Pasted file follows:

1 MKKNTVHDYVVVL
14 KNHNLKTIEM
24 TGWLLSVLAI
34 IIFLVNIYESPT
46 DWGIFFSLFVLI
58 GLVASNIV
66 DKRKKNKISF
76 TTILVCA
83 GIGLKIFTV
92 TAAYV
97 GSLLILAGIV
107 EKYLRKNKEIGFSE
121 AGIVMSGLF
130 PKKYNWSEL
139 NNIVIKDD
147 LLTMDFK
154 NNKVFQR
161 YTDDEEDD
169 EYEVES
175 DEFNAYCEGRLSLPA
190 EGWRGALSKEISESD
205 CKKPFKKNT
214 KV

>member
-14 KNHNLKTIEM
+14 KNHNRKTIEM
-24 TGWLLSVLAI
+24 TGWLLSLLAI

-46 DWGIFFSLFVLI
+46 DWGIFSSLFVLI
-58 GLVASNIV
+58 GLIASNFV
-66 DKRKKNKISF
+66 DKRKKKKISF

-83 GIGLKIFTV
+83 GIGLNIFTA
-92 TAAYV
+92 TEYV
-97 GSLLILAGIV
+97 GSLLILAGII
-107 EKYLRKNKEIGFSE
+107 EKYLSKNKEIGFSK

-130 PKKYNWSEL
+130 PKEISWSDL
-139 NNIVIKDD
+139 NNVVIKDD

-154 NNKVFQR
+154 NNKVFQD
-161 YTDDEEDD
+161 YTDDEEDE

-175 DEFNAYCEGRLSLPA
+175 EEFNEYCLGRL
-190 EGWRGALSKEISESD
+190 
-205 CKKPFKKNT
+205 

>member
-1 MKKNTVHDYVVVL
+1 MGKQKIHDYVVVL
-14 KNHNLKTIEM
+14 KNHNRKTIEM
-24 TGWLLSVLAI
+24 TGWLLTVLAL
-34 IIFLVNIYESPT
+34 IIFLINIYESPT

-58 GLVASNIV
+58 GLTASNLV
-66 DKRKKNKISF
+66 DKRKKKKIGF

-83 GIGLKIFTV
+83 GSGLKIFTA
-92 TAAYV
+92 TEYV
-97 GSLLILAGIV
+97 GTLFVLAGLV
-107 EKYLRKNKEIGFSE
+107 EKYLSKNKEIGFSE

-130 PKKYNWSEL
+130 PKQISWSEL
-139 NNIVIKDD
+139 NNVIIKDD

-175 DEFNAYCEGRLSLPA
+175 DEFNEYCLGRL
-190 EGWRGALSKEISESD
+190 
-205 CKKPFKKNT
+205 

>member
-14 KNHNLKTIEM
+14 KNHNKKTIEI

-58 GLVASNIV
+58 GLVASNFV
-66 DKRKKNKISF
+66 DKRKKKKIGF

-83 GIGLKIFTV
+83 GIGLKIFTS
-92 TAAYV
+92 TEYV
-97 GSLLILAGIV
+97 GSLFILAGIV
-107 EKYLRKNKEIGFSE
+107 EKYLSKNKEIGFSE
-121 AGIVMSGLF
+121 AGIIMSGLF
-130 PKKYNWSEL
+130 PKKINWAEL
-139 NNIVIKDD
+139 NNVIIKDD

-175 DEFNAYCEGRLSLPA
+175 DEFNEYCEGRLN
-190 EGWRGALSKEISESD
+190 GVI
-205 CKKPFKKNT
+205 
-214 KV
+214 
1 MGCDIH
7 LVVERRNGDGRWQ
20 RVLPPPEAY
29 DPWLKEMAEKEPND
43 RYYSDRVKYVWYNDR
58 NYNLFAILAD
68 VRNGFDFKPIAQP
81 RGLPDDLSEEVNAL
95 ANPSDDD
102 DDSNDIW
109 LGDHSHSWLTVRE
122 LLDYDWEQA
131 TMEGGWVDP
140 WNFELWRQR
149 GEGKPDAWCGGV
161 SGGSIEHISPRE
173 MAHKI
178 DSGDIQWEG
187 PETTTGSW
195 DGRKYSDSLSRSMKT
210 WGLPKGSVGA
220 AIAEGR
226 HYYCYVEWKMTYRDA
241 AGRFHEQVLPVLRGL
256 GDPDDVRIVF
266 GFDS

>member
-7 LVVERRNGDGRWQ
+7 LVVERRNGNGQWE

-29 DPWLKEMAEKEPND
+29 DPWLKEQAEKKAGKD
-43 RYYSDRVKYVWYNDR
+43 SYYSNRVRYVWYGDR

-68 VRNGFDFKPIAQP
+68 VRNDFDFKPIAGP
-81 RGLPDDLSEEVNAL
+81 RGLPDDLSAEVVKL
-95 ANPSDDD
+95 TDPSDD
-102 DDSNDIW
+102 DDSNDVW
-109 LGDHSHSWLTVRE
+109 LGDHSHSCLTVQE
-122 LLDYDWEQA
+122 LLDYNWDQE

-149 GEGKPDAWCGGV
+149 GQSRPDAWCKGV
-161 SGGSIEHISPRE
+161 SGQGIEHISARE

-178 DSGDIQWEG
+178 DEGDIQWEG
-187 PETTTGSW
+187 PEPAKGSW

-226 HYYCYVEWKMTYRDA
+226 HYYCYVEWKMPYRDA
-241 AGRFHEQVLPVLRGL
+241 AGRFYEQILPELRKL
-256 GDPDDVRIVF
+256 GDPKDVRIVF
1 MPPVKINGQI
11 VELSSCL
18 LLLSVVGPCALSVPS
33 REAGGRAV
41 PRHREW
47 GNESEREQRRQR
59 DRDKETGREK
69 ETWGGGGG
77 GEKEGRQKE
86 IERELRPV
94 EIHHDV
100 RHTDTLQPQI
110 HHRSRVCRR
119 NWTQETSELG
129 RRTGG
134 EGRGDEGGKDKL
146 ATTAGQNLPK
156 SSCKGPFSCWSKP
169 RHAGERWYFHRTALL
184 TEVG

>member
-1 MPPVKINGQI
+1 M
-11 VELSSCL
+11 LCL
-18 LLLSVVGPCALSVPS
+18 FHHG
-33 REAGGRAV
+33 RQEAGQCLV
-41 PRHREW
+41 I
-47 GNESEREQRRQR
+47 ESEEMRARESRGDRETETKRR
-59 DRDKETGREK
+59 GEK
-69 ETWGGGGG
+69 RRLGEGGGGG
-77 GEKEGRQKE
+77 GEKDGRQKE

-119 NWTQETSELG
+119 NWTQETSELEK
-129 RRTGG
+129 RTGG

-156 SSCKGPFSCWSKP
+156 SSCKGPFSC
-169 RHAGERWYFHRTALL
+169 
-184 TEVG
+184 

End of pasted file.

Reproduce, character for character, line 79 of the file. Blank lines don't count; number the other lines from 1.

+130 PKQISWSEL